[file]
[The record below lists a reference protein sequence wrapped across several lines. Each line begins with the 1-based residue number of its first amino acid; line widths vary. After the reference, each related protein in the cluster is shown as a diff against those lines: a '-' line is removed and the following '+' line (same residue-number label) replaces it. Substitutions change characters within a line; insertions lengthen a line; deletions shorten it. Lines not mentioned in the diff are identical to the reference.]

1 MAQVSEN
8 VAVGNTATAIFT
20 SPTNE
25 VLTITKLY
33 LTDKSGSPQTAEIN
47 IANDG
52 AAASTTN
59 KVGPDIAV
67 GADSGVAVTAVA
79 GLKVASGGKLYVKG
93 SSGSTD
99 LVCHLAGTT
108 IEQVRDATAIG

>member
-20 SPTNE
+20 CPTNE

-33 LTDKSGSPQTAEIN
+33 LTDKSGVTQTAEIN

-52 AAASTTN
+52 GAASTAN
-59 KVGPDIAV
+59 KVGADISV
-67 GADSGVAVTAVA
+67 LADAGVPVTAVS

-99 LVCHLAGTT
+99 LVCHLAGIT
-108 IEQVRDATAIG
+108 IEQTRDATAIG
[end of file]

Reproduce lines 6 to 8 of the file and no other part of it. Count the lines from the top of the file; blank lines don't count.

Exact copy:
33 LTDKSGSPQTAEIN
47 IANDG
52 AAASTTN